WASHINGTON — House Democratic leaders appear likely to give up on passing a budget this year rather than trying to bridge divisions between progressives seeking more money for domestic programs and more moderate members in swing districts who fear being attacked on tax hikes.
Budget Committee Chairman John Yarmuth said Wednesday that he's "not very hopeful" of passing a budget plan through the House. And Democratic leaders haven't shown much interest in trying to pressure colleagues to unite the wings of their caucus around a messaging measure that's going nowhere with Republicans controlling the Senate or with President Donald Trump.
"We've got some of our Blue Dogs and New Democrats that are concerned about increases in spending — or if we do a budget resolution, on raising taxes," Yarmuth said. "And then we have a lot of progressives who think we're not really spending enough on non-defense. We've got pressures on both ends of the spectrum."
Instead, Democrats are focusing on a measure that would permit the annual spending bills — which represent the one-third of the budget that Congress passes each year — to get underway, though that process is also fraught with challenges.
In the Senate, Republicans controlling the chamber have unveiled a budget document that would modestly curb budget deficits on track to otherwise breach $1 trillion, while rejecting Trump's gimmick of using war funding to sustain big increases for the Pentagon.
The Senate Budget Committee is slated to approve the measure on Thursday but it's not likely to pass the full Senate.
"I know this budget won't solve all our problems, and I don't pretend it will. It provides a path, however, for us to begin working together to achieve real deficit reduction," said Senate Budget Committee Chairman Mike Enzi, R-Wyo. "My hope is that it will mark the beginning of a serious conversation on issues that Congress for too long has been content to ignore."
But several panel Democrats said the whole exercise is a waste of time and would have no bearing on upcoming budget-related business such as setting overall spending limits for appropriations bills or increasing the government's borrowing cap this summer. And they attacked Republicans for powering through a huge tax cut that's failing to live up to promises that it would pay for itself.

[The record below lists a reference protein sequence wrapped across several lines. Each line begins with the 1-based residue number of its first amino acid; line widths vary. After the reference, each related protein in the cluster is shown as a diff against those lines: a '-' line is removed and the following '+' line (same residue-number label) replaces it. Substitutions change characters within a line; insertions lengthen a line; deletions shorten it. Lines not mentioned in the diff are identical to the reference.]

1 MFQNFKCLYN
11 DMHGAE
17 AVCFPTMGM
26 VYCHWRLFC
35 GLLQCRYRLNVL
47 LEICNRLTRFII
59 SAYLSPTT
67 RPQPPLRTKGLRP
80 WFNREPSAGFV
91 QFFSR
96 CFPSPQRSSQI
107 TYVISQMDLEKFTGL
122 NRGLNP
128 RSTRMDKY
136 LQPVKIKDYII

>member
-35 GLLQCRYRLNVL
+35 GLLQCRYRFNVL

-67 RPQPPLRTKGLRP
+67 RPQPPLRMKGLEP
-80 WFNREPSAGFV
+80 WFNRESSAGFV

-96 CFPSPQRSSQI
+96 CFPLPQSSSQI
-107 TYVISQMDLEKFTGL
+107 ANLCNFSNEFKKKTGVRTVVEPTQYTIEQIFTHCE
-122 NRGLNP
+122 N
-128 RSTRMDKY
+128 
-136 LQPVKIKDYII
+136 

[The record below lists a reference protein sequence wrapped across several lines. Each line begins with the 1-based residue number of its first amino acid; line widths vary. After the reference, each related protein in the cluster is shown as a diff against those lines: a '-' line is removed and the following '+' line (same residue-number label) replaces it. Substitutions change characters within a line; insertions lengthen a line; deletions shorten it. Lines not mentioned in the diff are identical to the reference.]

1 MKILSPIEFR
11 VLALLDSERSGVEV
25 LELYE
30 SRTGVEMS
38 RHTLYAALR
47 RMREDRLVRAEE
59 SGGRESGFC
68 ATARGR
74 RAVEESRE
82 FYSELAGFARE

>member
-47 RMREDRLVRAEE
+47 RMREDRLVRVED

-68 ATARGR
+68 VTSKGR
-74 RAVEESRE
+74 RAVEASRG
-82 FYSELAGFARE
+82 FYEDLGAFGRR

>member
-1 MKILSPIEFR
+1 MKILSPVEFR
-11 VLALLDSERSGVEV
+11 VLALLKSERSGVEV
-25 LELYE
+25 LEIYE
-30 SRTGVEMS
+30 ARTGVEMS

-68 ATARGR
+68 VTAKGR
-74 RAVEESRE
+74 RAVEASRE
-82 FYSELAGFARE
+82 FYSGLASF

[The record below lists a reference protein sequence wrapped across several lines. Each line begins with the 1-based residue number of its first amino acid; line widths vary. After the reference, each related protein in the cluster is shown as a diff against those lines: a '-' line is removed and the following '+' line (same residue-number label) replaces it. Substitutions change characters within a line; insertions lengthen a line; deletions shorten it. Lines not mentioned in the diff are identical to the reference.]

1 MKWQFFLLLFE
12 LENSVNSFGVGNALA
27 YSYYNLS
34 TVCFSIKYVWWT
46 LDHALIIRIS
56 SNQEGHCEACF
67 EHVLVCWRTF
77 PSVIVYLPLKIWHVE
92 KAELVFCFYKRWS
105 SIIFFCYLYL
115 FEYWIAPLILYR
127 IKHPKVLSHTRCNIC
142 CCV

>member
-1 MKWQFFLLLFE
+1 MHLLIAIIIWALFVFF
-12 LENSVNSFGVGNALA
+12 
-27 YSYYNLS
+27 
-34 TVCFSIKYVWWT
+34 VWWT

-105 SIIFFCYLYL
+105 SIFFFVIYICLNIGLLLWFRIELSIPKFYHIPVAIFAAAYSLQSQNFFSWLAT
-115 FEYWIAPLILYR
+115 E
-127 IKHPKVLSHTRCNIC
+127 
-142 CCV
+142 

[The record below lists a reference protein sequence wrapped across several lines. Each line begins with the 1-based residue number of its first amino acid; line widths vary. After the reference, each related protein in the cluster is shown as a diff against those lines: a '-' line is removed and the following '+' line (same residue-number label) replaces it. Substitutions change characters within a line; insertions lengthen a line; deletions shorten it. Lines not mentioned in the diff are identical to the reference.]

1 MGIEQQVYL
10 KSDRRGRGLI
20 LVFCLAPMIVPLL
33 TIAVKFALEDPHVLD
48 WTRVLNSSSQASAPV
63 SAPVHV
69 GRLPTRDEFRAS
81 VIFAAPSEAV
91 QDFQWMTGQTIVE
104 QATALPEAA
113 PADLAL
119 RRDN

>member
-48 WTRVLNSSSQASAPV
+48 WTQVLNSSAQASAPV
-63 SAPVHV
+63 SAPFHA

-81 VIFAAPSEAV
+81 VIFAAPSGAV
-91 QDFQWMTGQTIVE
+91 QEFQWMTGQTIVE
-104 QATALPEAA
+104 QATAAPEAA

"A party that claimed to care about deficits and the debt seemed to forget that as soon as they got into power and added trillions of dollars to our national debt without blinking an eye," said Sen. Patty Murray, D-Wash. "Instead of being honest about this about how the deficit is ballooning because of their tax cuts for the rich, Republicans are now putting forward pretend budgets that will never pass."
It's common for Congress to skip the annual budget ritual though it opens lawmakers up to criticism that they are ignoring one of the most important parts of their job. But the alternative is to take a tough vote for a budget measure that's likely to be shelved anyway.
Under Washington's convoluted ways the annual budget resolution is a nonbinding measure that sets out broad budget goals but leaves implementation to follow-up legislation. Any Democratic budget would be sure to call for revenue increases to at least reverse portions of Trump's signature 2017 tax cut, a politically sticky prospect for Democrats representing districts that Trump won.
Republicans for years have weathered political attacks for budget plans drafted by former Speaker Paul Ryan, R-Wis., that proposed turning Medicare into a voucher-like program for future beneficiaries. Republicans have never tried to implement Ryan's Medicare plan, just as Democrats aren't likely to repeal Trump's tax bill.
Instead, the primary focus this year is on dealing with the expiration of a Trump-backed two-year budget bargain that ends in October, threatening to bring back automatic spending cuts that would imperil bipartisan efforts to beef up the military and maintain services covered by domestic agencies.
A new deal to lift these budget "caps" is a priority for Democrats and top Republicans like Senate Majority Leader Mitch McConnell of Kentucky, but the way forward is unclear and has been complicated by Trump's recent budget plan. Trump's budget rejected the bipartisan formula of pairing defense spending hikes demanded by Republicans with domestic agency increases favored by Democrats.